Journal of Traumatic Stress Disorders & Treatment ISSN: 2324-8947

Research Article, J Trauma Stress Disor Treat Vol: 2 Issue: 3

Does the Integration of Peers into the Treatment of Adults with Posttraumatic Stress Disorder Improve Access to Mental Health Care? A Literature Review and Conceptual Model

Shaili Jain1,2*, Caitlin McLean3, Emerald P. Adler3, Steven E. Lindley1,2, Josef I. Ruzek1,2,3 and Craig S. Rosen1,2,3,4
1National Center for Posttraumatic Stress Disorder, VA Palo Alto Health Care System, USA
2VA Palo Alto Health Care System, USA
3Department of Psychiatry and Behavioral Sciences, Stanford University School of Medicine, USA
4VA Sierra-Pacific Mental Illness Research, Education and Clinical Center,
Corresponding author : Shaili Jain
National Center for PTSD, VA Palo Alto Healthcare System, 795 Willow Road, Menlo Park, CA 94205, USA
E-mail: [email protected]
Received: May 09, 2013 Accepted: August 16, 2013 Published: August 23, 2013
Citation: Jain S, McLean C, Adler EP, Lindley SE, Ruzek JI, et al. (2013) Does the Integration of Peers into the Treatment of Adults with Posttraumatic Stress Disorder Improve Access to Mental Health Care? A Literature Review and Conceptual Model. J Trauma Stress Disor Treat 2:3. doi:10.4172/2324-8947.1000109

Abstract

Does the Integration of Peers into the Treatment of Adults with Posttraumatic Stress Disorder Improve Access to Mental Health Care? A Literature Review and Conceptual Model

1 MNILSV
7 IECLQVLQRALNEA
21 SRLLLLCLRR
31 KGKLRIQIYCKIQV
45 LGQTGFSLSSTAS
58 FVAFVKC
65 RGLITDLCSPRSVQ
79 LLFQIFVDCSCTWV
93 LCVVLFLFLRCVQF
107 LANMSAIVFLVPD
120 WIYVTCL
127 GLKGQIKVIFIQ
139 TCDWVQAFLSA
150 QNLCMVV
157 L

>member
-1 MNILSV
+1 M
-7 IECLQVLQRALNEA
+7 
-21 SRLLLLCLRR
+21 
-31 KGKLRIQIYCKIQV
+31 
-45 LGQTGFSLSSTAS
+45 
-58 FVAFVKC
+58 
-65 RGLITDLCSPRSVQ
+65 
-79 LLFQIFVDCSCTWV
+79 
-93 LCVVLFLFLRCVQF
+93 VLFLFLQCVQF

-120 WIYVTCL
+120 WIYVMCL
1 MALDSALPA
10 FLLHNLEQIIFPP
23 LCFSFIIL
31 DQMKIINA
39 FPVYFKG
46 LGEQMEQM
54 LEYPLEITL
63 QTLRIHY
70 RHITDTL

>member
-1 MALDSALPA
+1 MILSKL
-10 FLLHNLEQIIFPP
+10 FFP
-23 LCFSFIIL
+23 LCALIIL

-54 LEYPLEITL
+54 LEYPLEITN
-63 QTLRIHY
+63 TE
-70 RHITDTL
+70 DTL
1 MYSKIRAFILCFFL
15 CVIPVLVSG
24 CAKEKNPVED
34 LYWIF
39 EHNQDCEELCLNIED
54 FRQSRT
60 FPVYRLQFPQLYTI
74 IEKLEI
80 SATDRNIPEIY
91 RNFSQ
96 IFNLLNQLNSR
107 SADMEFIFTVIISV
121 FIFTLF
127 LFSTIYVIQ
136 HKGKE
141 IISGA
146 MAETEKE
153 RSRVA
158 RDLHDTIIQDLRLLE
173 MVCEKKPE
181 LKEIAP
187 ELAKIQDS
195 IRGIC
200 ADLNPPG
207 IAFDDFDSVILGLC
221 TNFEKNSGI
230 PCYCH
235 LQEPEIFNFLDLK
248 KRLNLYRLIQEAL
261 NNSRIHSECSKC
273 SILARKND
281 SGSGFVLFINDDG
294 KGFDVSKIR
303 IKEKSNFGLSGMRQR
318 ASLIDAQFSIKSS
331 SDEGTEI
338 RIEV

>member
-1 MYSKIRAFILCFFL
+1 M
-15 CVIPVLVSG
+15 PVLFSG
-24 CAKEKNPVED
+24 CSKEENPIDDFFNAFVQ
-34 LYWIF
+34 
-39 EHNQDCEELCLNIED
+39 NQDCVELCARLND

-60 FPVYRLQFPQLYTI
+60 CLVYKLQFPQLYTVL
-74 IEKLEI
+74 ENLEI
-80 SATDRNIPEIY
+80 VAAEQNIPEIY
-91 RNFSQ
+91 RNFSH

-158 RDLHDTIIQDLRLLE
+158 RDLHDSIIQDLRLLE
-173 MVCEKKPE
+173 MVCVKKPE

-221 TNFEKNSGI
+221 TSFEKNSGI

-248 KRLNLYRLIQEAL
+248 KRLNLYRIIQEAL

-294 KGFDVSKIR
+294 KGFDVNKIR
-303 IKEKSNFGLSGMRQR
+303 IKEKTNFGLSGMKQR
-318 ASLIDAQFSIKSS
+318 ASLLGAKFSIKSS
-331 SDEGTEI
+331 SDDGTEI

Posttraumatic Stress Disorder (PTSD), which has been associated with significant impairment in socio-occupational functioning, continues to be a mental health diagnosis of relevance and importance both domestically in the U.S and globally. In the United States, perhaps one of the most current pressing public health concerns is treating PTSD in veterans who served in the recent conflicts in Iraq and Afghanistan. Up to 13% of veterans from the conflicts in Iraq and Afghanistan have combat-related PTSD and despite the availability of evidence based treatments, which ameliorate core PTSD symptoms and prevent further negative consequences such as substance abuse and suicide, help seeking veterans often do not follow up with the recommended course of psychological, or pharmacological therapies.

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